He pulled up in front of the address and there was a For Sale sign on the front lawn. He found the realtor’s office and asked what happened to Clarissa Jones.

“Oh, she died,” the realtor answered.

“Can I see the house?”

When Charles toured the house, there was one box of the advertisements left.

“We just have this last box to get rid of,” the realtor said.

Curious, Charles Morton leaned down, opened the lid and pulled out a brochure. It was one his company had prepared for Marlboro Cigarettes. He remembered that Clarissa’s letter for this one had been passed around the office. In it, she wrote about her admiration for John Wayne and all those pioneers who settled the West.

“Were there more boxes of these?” he asked.

“Yes.”

“What happened to them?”

“We’ve stored them in a warehouse with all the furniture. They’re waiting for the family to take charge of them. I’m not sure but I think they’re just going to sell them off. And trash the boxes.”

“Have you had any offers on the house?”

“No.”

“Then I’ll buy it on one condition.”

“Yes?”

“I want everything in that warehouse that went with the house. Including the boxes.”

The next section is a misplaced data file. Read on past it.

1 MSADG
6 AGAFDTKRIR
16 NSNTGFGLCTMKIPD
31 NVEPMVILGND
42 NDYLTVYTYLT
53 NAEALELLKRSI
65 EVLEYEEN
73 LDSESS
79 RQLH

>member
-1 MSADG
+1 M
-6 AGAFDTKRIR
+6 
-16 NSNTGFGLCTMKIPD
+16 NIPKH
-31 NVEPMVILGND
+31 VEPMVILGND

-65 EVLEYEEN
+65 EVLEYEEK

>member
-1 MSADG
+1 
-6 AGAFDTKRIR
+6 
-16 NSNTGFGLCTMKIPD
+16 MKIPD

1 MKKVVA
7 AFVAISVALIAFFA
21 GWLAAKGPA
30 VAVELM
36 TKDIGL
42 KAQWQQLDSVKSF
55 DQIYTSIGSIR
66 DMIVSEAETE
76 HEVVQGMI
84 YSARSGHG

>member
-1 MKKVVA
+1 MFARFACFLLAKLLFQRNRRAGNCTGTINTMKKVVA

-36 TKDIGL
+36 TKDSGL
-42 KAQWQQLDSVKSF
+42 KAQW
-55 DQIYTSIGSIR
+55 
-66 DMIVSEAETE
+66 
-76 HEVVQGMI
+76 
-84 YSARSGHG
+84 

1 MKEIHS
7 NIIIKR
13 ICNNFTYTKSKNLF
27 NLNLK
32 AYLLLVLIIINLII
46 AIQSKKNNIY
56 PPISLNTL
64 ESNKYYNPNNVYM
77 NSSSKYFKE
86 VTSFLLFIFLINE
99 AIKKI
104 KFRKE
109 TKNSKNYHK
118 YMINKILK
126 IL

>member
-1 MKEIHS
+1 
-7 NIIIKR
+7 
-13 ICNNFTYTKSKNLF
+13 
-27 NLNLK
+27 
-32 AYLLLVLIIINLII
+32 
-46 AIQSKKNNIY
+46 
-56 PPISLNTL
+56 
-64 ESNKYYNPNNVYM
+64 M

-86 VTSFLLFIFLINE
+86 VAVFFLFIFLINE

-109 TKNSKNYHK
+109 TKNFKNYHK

Charles Morton didn’t make it to Florida. Seems he retired, then set up The Clarissa Jones Foundation. He turned the 1703 Morton Street house into a museum and an office for the foundation. Then he began collecting letters she sent out.

It took him ten years to accumulate most of the letters, then he published a seven volume set of the letters. At the beginning of each letter was the original advertisement. Once that was completed an abridgement called The Best of the Letters of Clarissa Jones. It became a bestseller, hitting number one on the New York Times Bestseller list for over a hundred weeks. This resulted in a national letter-writing fad. So many letters were mailed, the Post Office was having one heck of a time keeping up.

1703 Lincoln Street, now a museum, was put on the National Register of Historic Places recently and there is a rumor that the President will proclaim Clarissa’s birthday on March 20th as Clarissa Jones Day in honor of letter writers everywhere. To celebrate Americans will be urged to write a letter and mail it on March 20th.

Clarissa Jones only goes to show us that even the least of us can have an impact. We never know.